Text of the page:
When I was in high school, I participated in a Rise Up! Leadership Workshop, where I learned about careers and realised that women could study what they wanted to learn and that we women have the right to do so. This led me to my current university studies, and I became a Rise Up! Leadership Workshop organiser, working to tell the students the importance of thinking about their careers. Just like the encounter with youth team members motivated me to learn about international issues and to become a team member, I hope that our activities will expand the possibilities for the next generation of youth and network with young people.” – Kotomi

This was the first time I was involved in a Rise Up! Leadership Workshop as a planning member, and I learned a lot from the other organising members and participating students. In the workshops focusing on careers, I was in charge of the part regarding developing an educational career and it was the most impressive part. I experienced lots of hesitation and setbacks when going on to higher education. Even now, I find it difficult to regard the experience as good. However, the bitter experience has enabled me to stand in their shoes, to understand the anxieties that the students might have, and to convey words that I wished to have spoken in my high school days. Through the workshops, I was able to reflect on myself once more, resulting in demonstrating leadership in my own style.” – Nao

  • Each member is taking the Rise Up! leadership journey step by step and surely developing their leadership skills.

I have learned and gained a lot from discussions during the preparation and conversations with the students. I am very pleased to see that many students feel comfortable sharing their opinions and that the participating students and team members are becoming more aware of their leadership styles while gaining confidence. My next goal is to provide workshops to school students all around Japan.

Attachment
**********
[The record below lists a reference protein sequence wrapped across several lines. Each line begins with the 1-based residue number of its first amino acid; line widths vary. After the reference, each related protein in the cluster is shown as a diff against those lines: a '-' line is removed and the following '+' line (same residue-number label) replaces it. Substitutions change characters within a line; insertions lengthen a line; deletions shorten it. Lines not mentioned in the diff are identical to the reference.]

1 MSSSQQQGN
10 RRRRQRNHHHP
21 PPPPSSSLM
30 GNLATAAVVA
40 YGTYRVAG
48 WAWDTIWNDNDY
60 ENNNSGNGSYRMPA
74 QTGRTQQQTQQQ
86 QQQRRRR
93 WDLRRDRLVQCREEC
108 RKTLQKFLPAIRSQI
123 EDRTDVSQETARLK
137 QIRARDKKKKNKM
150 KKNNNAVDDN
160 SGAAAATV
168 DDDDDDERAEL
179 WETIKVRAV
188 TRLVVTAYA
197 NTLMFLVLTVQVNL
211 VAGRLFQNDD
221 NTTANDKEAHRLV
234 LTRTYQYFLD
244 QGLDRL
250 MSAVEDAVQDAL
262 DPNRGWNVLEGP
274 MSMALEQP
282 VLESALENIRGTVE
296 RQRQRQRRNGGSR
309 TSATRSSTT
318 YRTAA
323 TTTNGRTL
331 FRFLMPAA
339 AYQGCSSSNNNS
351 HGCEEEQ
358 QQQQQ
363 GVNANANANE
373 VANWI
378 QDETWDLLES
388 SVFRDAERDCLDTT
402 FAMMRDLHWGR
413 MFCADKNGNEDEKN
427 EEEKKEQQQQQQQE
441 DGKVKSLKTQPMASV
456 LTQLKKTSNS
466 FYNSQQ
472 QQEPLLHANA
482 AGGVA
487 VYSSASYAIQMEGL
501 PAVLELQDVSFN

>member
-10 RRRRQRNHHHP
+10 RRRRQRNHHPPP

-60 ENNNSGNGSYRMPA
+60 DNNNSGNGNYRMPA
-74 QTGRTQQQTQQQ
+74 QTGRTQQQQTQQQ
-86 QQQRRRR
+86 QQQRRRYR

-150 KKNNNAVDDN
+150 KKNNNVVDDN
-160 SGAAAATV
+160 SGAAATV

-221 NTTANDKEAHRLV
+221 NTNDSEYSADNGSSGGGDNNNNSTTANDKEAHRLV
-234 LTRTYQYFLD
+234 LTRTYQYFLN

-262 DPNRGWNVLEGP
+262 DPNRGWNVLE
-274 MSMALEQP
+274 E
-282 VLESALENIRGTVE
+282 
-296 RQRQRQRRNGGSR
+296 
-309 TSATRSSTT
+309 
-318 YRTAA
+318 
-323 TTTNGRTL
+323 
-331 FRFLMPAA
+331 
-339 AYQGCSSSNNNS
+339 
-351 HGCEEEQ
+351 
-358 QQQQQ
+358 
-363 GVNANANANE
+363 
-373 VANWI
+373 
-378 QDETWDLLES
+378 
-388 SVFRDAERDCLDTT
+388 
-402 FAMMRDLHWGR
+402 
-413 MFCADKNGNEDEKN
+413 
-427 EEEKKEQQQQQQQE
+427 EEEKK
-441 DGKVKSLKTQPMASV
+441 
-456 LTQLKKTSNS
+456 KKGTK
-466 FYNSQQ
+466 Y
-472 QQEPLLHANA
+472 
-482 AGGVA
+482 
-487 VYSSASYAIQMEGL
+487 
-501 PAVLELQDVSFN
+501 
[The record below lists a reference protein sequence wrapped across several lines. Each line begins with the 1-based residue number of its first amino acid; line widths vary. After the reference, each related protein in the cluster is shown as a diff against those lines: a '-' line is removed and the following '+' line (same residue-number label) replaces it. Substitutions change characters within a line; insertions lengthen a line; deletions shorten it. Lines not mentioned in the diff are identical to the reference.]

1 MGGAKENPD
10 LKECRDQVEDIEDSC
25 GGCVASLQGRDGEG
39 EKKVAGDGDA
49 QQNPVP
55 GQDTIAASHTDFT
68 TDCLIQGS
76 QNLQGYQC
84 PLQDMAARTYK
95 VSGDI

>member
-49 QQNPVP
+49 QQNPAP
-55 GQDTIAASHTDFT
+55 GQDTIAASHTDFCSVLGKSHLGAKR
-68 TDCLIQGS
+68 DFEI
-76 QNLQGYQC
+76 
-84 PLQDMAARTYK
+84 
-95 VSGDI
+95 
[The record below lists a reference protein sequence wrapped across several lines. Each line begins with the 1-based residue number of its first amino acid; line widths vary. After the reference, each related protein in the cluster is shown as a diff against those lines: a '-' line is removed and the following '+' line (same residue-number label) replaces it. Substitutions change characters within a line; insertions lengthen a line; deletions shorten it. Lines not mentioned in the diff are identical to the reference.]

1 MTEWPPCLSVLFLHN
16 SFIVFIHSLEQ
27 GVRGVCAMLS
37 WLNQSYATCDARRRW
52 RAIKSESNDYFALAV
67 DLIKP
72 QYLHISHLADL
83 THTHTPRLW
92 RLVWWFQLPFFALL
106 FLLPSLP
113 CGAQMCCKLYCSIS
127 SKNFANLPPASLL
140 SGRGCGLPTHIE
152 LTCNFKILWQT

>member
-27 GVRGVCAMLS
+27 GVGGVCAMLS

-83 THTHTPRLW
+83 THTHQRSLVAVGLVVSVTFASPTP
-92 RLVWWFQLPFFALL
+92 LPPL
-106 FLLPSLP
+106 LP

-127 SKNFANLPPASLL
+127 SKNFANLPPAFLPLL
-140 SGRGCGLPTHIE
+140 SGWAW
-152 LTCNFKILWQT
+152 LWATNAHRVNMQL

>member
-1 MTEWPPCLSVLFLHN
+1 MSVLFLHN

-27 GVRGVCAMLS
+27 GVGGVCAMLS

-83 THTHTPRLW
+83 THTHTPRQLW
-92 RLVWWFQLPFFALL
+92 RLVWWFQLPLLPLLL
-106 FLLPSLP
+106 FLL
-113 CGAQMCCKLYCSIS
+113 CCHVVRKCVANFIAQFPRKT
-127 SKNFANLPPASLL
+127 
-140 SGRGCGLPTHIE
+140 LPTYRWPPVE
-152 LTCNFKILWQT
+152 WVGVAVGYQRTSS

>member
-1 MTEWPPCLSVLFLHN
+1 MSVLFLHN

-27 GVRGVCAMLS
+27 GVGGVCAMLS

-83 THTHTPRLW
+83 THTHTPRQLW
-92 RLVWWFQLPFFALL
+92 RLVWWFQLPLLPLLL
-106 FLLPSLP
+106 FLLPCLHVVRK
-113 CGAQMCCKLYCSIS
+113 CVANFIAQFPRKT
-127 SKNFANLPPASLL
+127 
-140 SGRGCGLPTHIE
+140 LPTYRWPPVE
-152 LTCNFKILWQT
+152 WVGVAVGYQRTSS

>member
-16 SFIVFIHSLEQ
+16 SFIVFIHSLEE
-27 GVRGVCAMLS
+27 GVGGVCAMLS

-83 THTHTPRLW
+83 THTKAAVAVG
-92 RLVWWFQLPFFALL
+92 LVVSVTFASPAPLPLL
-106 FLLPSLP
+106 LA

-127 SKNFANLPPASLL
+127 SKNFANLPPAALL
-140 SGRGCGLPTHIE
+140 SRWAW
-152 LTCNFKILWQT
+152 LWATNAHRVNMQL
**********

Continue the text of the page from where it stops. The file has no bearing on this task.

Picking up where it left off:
• Do you have a message for youth interested in the Rise Up! Leadership Workshops and the team?

University students and youth up to 35 are always welcome to join our activities. One of the members told me what makes our youth team’s activities unique.

“I would like to point out three features of the activities of the Kyoto YWCA youth team. The first feature is that we can share and discuss each other’s ideas in a safe space. In a safe space, everyone can express their opinions while respecting each other, which is difficult in everyday life. I really enjoy the discussion because I can see how an idea gets deepened and put into practice. The second characteristic is that I can take action to make something better. My confidence has grown because I could plan and organise events such as casual conversations called Yoru (night) Café and Rise Up! Leadership Workshop. The third feature is I can contribute to the team with my strengths. There are many situations where I can use what I have done in the past or what I am good at, such as sharing opinions based on previous knowledge and creating materials for the workshops.” – Mio

With a vision of creating a society in which junior and high school students are empowered to make informed decisions for their own life, the Kyoto YWCA youth team will keep on conducting Rise Up! Leadership Workshop centering safe space to help the participating junior and senior high school students and organising young women leads feel empowered and showcase leadership in unique styles.